Bender Stanislaw: Laying Phylacteries at a Barmitzvah

Hypocrites, blind guides and fools, whitewashed tombs all beautiful outside and sparkling in the bright sun . . . but dark and empty on the inside, full of death and filth.  Jesus proclaims woe on and to the people who stubbornly believe that they are immune from scrutiny.  Jesus calls out to all of us to turn a discerning eye on what we say to see if it matches what we do.  Jesus laments the loss of so much potential in the closing verses of this chapter as he predicts the end of their present life.

When Jesus visits with each of us, he confronts our own hypocrisy and false fronts; yet he also comforts where he finds hurt, he heals where he finds damage, he cures where he finds regret, and he restores where he finds a conversion of heart.  This conversion is evidenced when we ask forgiveness.  It is witnessed by our willingness to accept responsibility for our missteps and our honest attempts to make amends.  This conversion is seen in our openness to what we have thought to be impossible – that we might both change and be changed by the blessed one who comes as an expression of God’s love to and in the world.  We have only to let the Christ enter our lives . . . and then to give our lives over to him.


A re-post from May 29, 2012.

Stanislaw image from: http://www.allposters.com/-sp/Rabbi-Tying-the-Phylacteries-to-the-Arm-of-a-Boy-Posters_i4047644_.htm

To read more about the importance of the Shema click The Shema image above or go to: http://www.hebrew4christians.com/Scripture/Torah/The_Shema/the_shema.html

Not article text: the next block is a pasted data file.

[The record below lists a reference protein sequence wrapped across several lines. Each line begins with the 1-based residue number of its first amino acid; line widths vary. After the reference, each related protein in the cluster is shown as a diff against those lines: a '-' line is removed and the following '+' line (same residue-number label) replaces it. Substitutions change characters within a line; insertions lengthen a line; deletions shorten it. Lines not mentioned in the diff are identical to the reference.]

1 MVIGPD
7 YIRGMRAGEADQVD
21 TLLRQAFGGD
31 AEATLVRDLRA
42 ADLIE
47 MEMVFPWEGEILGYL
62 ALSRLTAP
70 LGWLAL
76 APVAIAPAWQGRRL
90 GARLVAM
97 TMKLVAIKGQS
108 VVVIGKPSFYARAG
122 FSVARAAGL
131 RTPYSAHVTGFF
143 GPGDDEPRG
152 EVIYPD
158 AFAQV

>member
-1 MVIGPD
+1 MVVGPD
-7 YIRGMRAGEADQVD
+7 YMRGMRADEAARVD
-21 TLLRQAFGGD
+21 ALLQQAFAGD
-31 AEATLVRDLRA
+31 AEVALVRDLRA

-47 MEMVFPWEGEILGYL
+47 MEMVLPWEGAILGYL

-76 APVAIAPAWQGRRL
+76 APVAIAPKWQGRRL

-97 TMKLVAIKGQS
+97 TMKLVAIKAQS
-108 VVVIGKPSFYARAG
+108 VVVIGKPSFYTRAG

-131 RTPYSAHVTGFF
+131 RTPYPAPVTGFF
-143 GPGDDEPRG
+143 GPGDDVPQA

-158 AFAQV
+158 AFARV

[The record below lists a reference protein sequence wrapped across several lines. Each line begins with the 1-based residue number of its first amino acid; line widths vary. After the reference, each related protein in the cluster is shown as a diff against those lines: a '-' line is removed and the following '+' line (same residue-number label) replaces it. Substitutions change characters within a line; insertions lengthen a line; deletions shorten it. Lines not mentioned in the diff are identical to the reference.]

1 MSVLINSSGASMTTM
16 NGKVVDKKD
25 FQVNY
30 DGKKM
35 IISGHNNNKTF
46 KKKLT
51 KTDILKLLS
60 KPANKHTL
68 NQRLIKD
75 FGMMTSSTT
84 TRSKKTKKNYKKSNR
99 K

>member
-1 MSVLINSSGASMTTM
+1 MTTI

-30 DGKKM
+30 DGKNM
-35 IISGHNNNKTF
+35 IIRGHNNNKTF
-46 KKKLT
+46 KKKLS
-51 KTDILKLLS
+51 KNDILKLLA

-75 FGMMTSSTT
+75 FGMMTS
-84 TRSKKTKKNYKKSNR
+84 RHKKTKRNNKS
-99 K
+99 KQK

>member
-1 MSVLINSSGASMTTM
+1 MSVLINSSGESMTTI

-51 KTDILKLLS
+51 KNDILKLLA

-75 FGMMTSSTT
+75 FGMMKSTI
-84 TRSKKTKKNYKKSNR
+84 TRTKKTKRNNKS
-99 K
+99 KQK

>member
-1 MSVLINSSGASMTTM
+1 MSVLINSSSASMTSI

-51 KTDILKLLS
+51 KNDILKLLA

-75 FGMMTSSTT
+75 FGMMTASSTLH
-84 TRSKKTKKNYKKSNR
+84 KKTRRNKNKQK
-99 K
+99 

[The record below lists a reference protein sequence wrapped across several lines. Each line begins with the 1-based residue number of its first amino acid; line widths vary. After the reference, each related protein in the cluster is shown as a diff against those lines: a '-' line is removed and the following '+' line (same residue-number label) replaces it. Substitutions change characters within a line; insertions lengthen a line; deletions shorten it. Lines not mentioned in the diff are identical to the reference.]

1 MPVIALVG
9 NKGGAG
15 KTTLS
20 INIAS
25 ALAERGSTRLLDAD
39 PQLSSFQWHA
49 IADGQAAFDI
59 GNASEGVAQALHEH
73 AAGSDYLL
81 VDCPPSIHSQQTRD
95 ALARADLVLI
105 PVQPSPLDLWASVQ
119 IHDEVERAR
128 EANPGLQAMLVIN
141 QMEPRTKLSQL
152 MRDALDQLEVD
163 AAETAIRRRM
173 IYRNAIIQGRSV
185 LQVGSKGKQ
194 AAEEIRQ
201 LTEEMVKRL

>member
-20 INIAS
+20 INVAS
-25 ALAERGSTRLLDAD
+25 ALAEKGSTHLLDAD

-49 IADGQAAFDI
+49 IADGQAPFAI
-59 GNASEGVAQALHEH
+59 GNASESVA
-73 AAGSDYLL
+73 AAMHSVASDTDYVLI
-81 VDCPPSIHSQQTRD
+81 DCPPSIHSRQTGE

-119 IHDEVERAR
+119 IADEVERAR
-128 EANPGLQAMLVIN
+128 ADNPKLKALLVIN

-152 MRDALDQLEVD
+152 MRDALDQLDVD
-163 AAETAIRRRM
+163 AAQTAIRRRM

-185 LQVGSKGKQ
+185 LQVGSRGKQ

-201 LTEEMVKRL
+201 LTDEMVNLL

For more information on the The Shema prayer go to: http://www.jewishvirtuallibrary.org/jsource/Judaism/shema.html

To read The Shema prayer go to: http://www.jewfaq.org/prayer/shema.htm

Re-written and posted on October 28, 2009 as a Favorite.

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Saturday, January 4, 2014

1 John 3:11

Pierre Louis Cretey: The Nativity

Pierre Louis Cretey: The Nativity

Loving One Another

For this is the message you have heard from the beginning: we should love one another . . .

The ancient Shema tells us how we are to live as children of God.  The Apostle John reminds us that we already have the answers we seek.  The Gospels describe how God has come to live among us, entering the world as a vulnerable child.  The message is always the same . . . we are to love one another, even those whom we do not wish to love.

On this eleventh day of Christmas, enter the words Love One Another into the blog search bar and consider what this message means for us as Christmas people.

For more information on the Shema enter the word into the blog search bar or go to: http://www.jewishvirtuallibrary.org/jsource/Judaism/shema.html